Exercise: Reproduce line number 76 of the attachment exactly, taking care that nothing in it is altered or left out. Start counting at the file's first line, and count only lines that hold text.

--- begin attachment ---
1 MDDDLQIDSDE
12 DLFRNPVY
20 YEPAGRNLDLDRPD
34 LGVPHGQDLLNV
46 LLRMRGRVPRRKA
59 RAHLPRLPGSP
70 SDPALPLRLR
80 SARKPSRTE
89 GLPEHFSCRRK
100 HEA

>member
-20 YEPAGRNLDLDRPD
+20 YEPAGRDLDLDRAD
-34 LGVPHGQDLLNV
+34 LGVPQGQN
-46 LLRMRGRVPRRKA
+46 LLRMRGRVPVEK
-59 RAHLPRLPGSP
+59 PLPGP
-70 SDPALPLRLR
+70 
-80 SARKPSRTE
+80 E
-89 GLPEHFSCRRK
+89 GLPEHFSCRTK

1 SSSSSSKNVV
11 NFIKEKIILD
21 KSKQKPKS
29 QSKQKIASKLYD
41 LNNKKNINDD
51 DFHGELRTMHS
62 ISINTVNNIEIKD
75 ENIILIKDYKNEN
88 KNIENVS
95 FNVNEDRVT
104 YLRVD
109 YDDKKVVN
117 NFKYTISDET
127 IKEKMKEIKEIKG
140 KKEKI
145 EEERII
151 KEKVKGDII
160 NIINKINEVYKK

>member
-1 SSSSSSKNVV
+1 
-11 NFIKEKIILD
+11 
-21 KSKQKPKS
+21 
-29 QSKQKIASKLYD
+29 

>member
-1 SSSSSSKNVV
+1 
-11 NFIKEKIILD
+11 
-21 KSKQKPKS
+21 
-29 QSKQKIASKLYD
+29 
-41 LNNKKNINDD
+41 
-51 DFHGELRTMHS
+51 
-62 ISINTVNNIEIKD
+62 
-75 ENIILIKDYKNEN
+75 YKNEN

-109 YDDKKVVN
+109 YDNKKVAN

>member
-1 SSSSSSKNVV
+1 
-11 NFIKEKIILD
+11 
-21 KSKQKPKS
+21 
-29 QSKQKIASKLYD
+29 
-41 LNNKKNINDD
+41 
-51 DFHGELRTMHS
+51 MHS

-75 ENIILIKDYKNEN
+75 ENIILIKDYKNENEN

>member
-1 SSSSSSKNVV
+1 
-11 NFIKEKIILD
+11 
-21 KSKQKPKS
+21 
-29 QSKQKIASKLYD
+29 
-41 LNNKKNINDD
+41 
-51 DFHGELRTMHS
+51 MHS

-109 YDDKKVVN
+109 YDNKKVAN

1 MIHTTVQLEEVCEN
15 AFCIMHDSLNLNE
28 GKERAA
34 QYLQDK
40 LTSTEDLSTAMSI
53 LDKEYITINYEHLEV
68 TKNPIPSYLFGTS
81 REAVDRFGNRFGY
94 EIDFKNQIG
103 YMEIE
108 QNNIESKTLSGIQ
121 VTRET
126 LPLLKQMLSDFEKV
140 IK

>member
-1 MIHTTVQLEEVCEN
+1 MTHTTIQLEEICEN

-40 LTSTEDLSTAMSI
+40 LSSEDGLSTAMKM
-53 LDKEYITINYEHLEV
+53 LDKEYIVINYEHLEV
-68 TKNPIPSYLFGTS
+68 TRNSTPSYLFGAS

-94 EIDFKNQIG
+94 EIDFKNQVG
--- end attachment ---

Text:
+11 